Ivan Hernandez, Flickr

Our Best Friends 

Often when we look at items on display in the museum, separated from us by a sheet of glass and thousands of years, it is easy to feel disconnected from the people who made them. Here is something to consider-- the cultural artifacts in Museums were made by people, for people who are just like us. When I look at the ceramic Colima Dog on display, I am reminded of objects in our everyday lives that pay homage to the dogs we love, like my mom’s ceramic mug sculpted to look like the head of a rottweiler. If you are a dog owner yourself, maybe you have something similar, a framed photograph of your dog or a T-shirt with their face on it. Consider why you purchased that item? How does it make you feel? Maybe those feelings of warmth, connection, protection, and companionship are some of the emotions that the people who sculpted these Colima Dogs were trying to capture as well. 

A Note from the Author - Steven Mendoza, Museum Educator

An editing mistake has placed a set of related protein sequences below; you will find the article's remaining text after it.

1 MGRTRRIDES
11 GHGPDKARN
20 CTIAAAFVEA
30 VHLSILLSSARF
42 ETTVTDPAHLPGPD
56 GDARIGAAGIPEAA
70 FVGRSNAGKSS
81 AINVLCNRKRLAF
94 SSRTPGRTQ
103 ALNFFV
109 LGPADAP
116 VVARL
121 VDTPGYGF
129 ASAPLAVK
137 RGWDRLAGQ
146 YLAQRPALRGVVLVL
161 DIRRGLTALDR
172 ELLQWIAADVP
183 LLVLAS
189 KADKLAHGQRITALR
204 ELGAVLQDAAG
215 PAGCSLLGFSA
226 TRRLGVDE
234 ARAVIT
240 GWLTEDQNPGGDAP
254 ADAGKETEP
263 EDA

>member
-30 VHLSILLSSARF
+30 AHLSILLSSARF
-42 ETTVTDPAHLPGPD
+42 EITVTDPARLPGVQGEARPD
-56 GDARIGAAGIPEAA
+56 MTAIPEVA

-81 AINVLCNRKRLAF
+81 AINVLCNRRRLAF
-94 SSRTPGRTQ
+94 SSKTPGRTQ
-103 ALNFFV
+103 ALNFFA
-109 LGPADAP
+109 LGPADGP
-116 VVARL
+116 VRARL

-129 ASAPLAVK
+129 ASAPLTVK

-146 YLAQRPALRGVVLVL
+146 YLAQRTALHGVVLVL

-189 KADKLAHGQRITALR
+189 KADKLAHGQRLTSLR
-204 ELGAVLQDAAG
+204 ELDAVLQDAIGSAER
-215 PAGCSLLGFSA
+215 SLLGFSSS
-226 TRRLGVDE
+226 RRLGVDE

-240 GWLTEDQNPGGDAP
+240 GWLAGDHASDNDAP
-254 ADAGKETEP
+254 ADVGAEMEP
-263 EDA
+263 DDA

Steven Mendoza Headshot

When you work in a museum, you come to realize that everything has a story. Some of these stories are very well documented, while others take a little more digging to uncover.  When I first saw this dog sitting in the Visible Vault, I knew that this was a story I had to get to the bottom of. Now more than ever, it is important to learn the truth behind our own cultural histories, as well as the histories of our neighbors. We all have more in common than you may expect! By researching these dogs, I felt a connection between myself and my ancestry; we all appreciate a good Chihuahua! The next time you see an object that interests you, I encourage you to dig a little deeper, you never know what you might find!